So when people say something like, “Lululemon, wow, it's an incredible company. Look at the value of it. Aren't you happy?" I go, "Well, no, because it's only worth half the value that it can be."
In preparing for this interview, I read a lot about you and your story, and I think you know that there are a lot of good things that exist about you in the public discourse, and I think you're also self-aware enough to know that certain narratives about you seem to persist in the general reflections of you as a man and a business person. Do you feel secure at present in your legacy—that you'll be remembered in the ways you hope to be?
Wilson: (Pauses) I don't know. I know that if you look at what has occurred out of Lululemon—the hundreds of millionaires, and the hundreds, if not thousands, of women especially that were trained and developed at Lululemon at a time when no other company would invest in women, who have gone on to set up their own businesses, been highly successful, had families, children, lived the dream—I think Lululemon started that whole thing out for women. I think that anyone who worked for me or who knows me will see that will be my legacy.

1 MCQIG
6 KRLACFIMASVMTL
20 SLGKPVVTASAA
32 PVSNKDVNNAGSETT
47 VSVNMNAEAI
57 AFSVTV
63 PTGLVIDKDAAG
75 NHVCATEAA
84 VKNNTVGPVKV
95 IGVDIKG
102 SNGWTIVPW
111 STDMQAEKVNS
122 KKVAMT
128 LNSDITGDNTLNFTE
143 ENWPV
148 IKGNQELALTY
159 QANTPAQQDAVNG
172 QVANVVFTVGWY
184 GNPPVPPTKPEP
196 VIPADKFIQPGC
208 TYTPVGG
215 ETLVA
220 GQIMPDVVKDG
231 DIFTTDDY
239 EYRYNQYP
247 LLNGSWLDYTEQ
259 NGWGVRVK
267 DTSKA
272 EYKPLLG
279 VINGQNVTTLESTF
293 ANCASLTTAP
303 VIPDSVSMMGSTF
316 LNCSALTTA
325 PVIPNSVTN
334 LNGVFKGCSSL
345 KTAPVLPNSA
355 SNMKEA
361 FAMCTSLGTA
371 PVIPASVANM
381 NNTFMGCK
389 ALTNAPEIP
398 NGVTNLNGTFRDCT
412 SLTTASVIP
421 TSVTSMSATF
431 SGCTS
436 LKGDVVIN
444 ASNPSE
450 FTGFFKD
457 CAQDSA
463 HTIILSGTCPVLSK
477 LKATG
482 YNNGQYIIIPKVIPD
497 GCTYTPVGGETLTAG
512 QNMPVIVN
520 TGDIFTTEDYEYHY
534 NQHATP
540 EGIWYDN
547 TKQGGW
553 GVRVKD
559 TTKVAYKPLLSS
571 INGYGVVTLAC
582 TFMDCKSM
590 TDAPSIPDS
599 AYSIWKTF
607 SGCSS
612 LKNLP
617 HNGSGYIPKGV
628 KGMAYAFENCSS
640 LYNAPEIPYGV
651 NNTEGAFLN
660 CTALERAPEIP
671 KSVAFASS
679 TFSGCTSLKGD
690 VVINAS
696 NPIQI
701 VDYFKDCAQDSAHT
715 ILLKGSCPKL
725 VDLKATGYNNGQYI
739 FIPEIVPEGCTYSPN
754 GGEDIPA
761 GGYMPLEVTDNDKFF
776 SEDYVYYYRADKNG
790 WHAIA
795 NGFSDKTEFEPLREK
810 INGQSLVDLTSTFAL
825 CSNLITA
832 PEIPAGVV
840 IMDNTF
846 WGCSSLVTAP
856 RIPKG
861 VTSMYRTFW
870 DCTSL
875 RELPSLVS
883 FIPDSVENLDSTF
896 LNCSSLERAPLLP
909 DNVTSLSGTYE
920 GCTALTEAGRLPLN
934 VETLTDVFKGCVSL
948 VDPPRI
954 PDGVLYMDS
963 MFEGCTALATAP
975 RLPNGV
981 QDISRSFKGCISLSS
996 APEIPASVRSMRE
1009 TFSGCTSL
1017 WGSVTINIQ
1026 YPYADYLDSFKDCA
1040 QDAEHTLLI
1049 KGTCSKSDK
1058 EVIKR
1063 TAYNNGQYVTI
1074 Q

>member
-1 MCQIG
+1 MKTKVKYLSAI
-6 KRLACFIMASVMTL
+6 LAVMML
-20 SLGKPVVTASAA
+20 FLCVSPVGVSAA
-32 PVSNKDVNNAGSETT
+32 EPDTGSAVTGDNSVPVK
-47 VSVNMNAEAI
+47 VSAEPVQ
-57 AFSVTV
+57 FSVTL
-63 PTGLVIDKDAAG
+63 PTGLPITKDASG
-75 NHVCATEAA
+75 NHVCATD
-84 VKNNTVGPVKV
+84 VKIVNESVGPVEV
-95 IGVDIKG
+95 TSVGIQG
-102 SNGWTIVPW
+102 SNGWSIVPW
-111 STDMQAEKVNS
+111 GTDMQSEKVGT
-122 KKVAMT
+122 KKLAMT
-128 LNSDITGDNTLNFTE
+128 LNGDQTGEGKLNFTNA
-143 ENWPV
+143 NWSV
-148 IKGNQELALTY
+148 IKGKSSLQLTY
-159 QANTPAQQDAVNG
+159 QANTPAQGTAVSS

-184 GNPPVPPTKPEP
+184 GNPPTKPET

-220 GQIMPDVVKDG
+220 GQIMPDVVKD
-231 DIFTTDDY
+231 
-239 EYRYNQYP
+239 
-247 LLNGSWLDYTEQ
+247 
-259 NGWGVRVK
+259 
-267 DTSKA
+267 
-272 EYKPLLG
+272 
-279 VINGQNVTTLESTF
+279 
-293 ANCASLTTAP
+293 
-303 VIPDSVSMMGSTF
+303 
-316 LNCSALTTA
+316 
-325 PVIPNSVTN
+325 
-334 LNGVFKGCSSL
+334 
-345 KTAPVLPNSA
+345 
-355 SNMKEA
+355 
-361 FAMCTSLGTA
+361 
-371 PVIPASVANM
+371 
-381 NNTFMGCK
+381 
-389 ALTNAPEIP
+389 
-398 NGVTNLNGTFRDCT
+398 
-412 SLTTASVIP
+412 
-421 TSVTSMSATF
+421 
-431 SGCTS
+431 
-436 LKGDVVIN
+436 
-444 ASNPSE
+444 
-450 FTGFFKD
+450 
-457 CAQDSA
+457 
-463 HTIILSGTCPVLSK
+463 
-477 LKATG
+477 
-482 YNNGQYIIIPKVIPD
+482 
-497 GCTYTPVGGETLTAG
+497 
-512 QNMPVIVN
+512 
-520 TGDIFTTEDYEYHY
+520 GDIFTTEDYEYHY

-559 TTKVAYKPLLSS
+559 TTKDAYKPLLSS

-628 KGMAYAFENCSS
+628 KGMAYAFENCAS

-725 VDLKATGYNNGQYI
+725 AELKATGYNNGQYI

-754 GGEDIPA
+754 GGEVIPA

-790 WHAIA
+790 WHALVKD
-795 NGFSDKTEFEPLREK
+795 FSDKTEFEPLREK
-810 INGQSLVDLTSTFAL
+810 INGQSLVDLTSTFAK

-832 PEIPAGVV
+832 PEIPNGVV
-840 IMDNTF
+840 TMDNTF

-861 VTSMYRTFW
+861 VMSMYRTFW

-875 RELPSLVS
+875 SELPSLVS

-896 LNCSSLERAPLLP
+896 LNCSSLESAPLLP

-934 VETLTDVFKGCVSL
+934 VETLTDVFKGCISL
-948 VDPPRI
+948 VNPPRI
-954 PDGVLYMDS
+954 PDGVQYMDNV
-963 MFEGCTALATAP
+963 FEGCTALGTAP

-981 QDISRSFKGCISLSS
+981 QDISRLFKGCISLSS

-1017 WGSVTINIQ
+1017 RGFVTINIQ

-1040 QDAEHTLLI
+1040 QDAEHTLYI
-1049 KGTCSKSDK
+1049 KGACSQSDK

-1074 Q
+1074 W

But I'm not sure that I can ever overcome the whole social media thing that occurred. There's no way a man or a woman who has a point of view in this world can't have enemies. And it's impossible for someone who foresees the future to say anything about the future without people that don't like change jumping on it and having their point of view.